Informational meetings on proposed national heritage area planned for next week
The community effort to secure a national heritage area designation for northcentral Montana is ramping up and two community meetings are planned for the end of the month.
NHA’s require Congressional approval but do not hinder local property ownership. The process requires feasibility studies and the meetings will include discussion on the proposed boundaries, its purpose and the status of the local feasibility study.
The feasibility study is at roughly the halfway point, and supporters say reactions to the idea have been encouraging.
The first meeting is Jan. 30, at the Black Eagle Community Center; and a second meeting will take place Jan. 31, at the Montana Agricultural Center in Fort Benton. Both meetings are scheduled to run from 6-8 p.m. and include light refreshments.
The public is encouraged to attend, ask questions and offer comments. Supporters say the honorary heritage area designation can increase visitors to the area, encourage investment in the region, attract , attract grants to support historical and cultural projects, encourage cooperation among disparate groups and foster pride in communities and regions.
“We could be the first (heritage area) in Montana, which is very exciting,” said Mary Willmarth of Great Falls, a backer of the plan. “We haven’t had this opportunity before. “Our story is so deserving of national attention.”
The country’s nearly 50 heritage areas have been highly successful in boosting tourism, attracting economic development and helping area communities work more closely together, Willmarth said. She is a member of the board of directors of the Upper Missouri River Heritage Area Planning Corp.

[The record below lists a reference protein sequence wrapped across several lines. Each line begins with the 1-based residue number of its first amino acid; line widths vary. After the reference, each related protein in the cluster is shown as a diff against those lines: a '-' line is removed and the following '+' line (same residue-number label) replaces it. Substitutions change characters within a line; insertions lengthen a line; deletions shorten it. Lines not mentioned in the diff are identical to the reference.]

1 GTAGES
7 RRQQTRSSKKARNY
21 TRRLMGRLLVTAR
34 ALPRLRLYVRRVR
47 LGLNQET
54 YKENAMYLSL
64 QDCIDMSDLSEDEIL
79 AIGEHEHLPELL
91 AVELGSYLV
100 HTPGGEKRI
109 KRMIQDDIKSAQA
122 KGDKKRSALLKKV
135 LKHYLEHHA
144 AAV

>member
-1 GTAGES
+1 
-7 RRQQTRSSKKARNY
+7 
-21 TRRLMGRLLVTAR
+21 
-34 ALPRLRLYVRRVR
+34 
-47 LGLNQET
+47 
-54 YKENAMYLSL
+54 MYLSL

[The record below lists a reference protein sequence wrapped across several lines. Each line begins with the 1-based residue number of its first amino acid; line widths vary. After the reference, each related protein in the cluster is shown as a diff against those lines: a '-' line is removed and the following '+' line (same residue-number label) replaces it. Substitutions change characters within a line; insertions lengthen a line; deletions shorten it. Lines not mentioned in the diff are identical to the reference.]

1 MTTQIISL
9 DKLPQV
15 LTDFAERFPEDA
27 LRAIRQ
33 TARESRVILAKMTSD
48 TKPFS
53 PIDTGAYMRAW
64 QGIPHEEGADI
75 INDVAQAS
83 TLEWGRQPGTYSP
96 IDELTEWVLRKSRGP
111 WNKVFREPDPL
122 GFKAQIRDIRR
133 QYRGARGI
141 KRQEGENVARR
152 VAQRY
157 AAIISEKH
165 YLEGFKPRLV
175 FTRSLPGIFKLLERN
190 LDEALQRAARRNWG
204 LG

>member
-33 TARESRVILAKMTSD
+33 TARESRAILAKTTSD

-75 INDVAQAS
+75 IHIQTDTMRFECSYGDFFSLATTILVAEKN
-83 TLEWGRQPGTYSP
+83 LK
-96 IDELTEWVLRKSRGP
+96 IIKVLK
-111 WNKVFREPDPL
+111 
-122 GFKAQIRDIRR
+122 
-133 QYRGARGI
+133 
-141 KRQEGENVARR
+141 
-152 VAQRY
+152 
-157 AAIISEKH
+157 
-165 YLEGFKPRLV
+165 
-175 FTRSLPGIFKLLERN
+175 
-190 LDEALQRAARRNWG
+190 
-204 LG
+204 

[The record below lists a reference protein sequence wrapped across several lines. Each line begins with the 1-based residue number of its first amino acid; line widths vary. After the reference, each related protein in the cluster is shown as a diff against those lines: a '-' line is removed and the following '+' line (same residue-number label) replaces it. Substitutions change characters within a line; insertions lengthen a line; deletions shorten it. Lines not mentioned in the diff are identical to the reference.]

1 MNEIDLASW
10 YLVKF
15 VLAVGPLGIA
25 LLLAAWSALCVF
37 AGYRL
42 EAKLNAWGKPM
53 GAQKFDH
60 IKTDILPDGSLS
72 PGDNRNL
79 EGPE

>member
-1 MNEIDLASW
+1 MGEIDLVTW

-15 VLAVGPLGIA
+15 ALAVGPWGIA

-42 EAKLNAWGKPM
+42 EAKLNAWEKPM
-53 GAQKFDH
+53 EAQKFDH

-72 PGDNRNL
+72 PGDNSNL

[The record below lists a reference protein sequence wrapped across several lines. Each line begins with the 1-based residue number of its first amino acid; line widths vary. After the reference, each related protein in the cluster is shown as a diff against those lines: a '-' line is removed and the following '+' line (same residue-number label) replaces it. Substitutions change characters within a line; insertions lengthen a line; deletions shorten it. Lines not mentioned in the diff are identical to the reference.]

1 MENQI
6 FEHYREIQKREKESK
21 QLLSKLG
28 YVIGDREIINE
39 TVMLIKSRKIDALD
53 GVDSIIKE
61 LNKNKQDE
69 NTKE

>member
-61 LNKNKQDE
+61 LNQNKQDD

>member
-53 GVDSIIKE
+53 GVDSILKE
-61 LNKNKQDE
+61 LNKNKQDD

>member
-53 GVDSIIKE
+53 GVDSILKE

Jane Weber, a Cascade County commissioner and chairman of the group’s board of directors said, “we look forward to sharing our progress and hope to see a great turnout at both meetings.”
A heritage area could also help communities such as Great Falls, Fort Benton and Cascade work more closely together on projects of historic and cultural importance.
Two consultants who play a key role in preparing the feasibility study are August Carlino of Pittsburgh, Pa., who oversees the Rivers of Steel National Heritage Area, and Nancy Morgan, who once directed the Cane River National Heritage Area in Natchitoches, La. Heritage areas must be formally approved by the U.S. Congress before taking effect.
The heritage area group in northcentral Montana has already begun working with other organizations to assist them with projects demonstrating the area’s varied culture and rich history. Tourism is the second-largest industry in the region, behind only agriculture, and backers say a heritage area label could help boost the number of visitors as well as give newcomers a more complete and satisfying view of an area.
This plan is poised to become the first heritage area in Montana, if approved.
Public gatherings to discuss the heritage area designation effort in central Montana
When and where:
Jan. 30 at the Black Eagle Community Center from 6 to 8 p.m.; free admission, light refreshments
Jan. 31 at the Montana Agricultural Center in Fort Benton from 6 to 8 p.m.; free admission, light refreshments
To discuss progress on the feasibility study for National Heritage Area designation and share ideas on the region’s future.
For more information:
Call Jane Weber at 406-454-6814 or email her at firstname.lastname@example.org
Or visit the website of the Upper Missouri River Heritage Area Planning Corp. at: http://www.uppermissouririverheritage.org